Sun Microsystems' Koby Lif explains how his company will win market share among small and medium-sized enterprises in Israel - and the world.
There's no other way of looking at it. Sun Microsystems (Nasdaq:SUNW) has again declared war on Microsoft (Nasdaq:MSFT). In the past, Sun generally provided servers, while Microsoft focused on software. The border has become very blurred, especially now that Sun has made a new play for small and medium-sized businesses. Sun's traditional customers were large and rich enterprises. Its products were the Mercedes Benzes of servers, and were priced to suit. But the high-tech crisis hurt the giants too, and Sun changed direction and products, cut prices, and entered the services sector.
Sun Microsystems enterprise mid-market director and partner director South-Eastern Europe Koby Lif, formerly CEO of Sun Microsystems Israel, visited Israel last week, and unambiguously declared, "With our new strategy and products, we're going against the Microsoft coalition. This is true in Israel and worldwide. If in the past Sun's market in Israel numbered only 250 large enterprises with over 1,000 employees each, we're now turning to a market of 12,000 enterprises with 25-100 employees each."
Sun offers end-to-end solutions to small and medium-sized enterprises that are initially cheap, but are based on the support model. Sun's products use Linux, and it offers complete office packages that include its Desktop Java or Open Office. Sun Microsystems Israel offers a Hebrew version in cooperation with the Ministry of Finance. This version has recently been distributed free to all comers.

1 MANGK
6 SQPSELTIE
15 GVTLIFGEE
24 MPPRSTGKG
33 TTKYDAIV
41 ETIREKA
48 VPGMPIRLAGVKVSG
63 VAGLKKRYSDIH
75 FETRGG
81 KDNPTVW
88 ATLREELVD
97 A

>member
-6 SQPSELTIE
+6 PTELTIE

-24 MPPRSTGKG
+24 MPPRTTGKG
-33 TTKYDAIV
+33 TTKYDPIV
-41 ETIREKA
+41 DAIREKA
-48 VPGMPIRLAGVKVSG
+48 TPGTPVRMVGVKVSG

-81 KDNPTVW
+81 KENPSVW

Belying earlier reports, the Ministry of Finance and other government ministries are in no hurry to install Linux operating systems. Following the well-publicized dispute with Microsoft, the Ministry of Finance signed an agreement, and, for now, all government offices still use Microsoft Windows.
Lif says the market is hungry for a new office computer business model. He claims that Sun's products are far cheaper than Microsoft's, but does not disclose the support and maintenance costs for open code systems.
Lif says, "The market dictates Linux. The problem with open code systems is that no one supports them. We do. And yes, it will cost money. We'll offer a cheaper alternative for everything on office desks."
Microsoft's model is based on fast and easy to install products that require minimal support. In contrast, under Sun's model, small and medium-sized enterprises do not manage their office computer systems, but outsource the management of servers to an Internet service provider (ISP), for example. Company servers will no longer manage the office network; ISP servers will do the job, and the ISP will provide computer support.
"Globes": Why did Sun change its target market?
Lif: "It's true that we used to focus on large customers, such as telecommunications companies and large international entities. We reevaluated our policy during the past three years to find new markets, in order to raise our market share."
You had no choice. Large enterprises, like small ones, were no longer buying. There was a crisis.
"It's true that market conditions dictated the policy change. We switched our focus from hardware and infrastructure products to software and accompanying professional services. We now have a richer and more balanced products basket that is also suitable for new sectors."
Have you neglected your older customers?
"Of course not. I think they've also benefited from these changes. In any event, all of our branches adapt to the relevant market conditions. We can offer a wider range of Linux or Solaris servers, and storage and desktop products. We have end-to-end Linux operating solutions."
Does that mean you've cut product prices?
"The entire market did that. The commoditization of the market dictated it. We also realized that the potential growth of small and medium-sized companies was greater than that of the giants like Enron."
Published by Globes [online] - www.globes.co.il - on March 1, 2004
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